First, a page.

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To Everything There is a Season:

Understanding the Changing Nutritional Needs of Deer By Matt Harper Photos by the Author

Mature bucks are one of the most vulnerable to the harshness of winter which is why nutrition is so important.

M

y afternoon snack in junior high school included three bologna sandwiches, a big bag of chips and two — sometimes three — Mountain Dews. That cornucopia of goodness didn’t replace supper but was merely a between-meal survival snack. Amazingly, I didn’t weigh 300 pounds but was rather sturdy at 5 feet, 10 inches and 150 pounds. Age contributed to that metabolism phenomenon, but it’s important to note that I typically snacked after sports practice. Further, after the last chip and gulp of soda went down my gullet, I tackled whatever Dad wanted me to do on the farm, which typically involved manual labor he didn’t want to do. Fast forward 34 years. If I even smell a pizza, I gain at least 2 pounds. Even salads aren’t a safe bet, at least if they contain anything good, such as meat, eggs, cheese or dressing. Food and nutrient intake are also top concerns for whitetail deer, but not necessarily for the reasons that apply to humans. Deer have a constant intake-versus-activity balance that plays out daily. They must consume enough nutrients to maintain their physical ability to reproduce, avoid predation and withstand adverse environmental conditions. Further, deer need varying levels of nutrients depending on

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their stage in the growth cycle and the time of year that coincides with a specific biological or physiological function. For example, the nutrient needs of a fawn differ from those of a yearling, and the yearling’s needs differ from those of an adult deer. But nutritional needs are also influenced by breeding, gestation, lactation and antler growth. To maximize a deer’s nutritional management, you should consider it from a 365-day perspective and match supplementation to the phase within the annual cycle of the deer herd.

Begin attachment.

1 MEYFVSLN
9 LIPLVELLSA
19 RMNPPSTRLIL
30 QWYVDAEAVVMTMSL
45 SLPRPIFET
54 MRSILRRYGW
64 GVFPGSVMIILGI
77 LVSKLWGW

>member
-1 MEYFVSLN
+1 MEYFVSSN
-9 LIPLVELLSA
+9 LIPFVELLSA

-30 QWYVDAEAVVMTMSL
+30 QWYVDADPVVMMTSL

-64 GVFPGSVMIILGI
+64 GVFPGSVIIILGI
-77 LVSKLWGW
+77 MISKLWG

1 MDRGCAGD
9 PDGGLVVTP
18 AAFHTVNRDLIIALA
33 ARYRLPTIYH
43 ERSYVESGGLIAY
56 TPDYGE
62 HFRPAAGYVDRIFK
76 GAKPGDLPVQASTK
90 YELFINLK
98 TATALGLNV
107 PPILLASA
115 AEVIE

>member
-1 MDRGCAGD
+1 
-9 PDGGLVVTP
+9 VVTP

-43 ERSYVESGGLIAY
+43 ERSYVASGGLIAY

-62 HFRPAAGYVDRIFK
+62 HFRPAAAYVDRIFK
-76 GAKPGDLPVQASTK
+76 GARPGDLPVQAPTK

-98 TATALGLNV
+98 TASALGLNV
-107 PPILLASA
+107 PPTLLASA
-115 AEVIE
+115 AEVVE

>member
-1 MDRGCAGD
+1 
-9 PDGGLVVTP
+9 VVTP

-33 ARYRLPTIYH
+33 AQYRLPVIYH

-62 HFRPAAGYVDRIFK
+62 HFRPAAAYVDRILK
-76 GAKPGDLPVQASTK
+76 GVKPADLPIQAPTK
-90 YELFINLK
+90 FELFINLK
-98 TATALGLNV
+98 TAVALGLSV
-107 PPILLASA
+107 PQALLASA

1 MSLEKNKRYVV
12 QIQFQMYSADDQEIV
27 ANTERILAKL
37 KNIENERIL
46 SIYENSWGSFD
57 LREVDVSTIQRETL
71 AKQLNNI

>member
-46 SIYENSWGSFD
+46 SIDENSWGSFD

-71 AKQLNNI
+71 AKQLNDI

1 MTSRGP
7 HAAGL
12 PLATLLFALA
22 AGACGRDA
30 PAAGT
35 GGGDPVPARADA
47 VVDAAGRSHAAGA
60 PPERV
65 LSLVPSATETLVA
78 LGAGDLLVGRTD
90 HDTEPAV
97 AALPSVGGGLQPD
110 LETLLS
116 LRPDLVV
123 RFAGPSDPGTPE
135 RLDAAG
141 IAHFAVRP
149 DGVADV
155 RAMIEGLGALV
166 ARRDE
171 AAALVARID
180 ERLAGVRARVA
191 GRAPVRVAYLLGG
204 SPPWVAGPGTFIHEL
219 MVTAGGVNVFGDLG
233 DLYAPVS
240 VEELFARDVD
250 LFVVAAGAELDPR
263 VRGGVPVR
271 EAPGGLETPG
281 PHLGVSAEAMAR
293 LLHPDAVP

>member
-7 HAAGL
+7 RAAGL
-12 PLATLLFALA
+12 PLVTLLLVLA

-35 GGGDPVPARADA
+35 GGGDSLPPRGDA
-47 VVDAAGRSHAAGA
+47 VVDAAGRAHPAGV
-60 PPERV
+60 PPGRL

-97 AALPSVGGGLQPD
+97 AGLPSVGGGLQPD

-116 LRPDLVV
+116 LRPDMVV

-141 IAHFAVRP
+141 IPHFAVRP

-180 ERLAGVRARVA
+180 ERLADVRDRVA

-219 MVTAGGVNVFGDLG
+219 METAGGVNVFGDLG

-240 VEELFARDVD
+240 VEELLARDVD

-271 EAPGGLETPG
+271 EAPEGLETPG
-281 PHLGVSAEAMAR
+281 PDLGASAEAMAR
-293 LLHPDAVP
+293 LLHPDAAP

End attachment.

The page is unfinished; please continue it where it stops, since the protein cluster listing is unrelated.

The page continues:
Growth Before delving into how nutritional requirements change based on yearly cycles, it’s important to understand the role nutrition plays in the growth stages of deer. Fawns are the most rapidly growing age class based on skeletal gain versus body weight. A young fawn needs to grow and gain strength quickly to avoid predation. Fawns require extremely nutrient-dense milk to support that rapid growth. Doe milk is substantially higher in fat and protein than cow milk, and it’s also higher in minerals such as calcium and magnesium. Although we can’t directly manage a fawn, we can manage the machine that produces that nutrient-rich diet. Making sure a doe has adequate nutrients in her diet, such as protein, minerals and vitamins, ensures she can produce maximum quantities of milk for her fawn(s). In fact, nutrient management for the doe herd is extremely important in lactation and during gestation. www.whitetailinstitute.com

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Whitetail News Vol 30.2  

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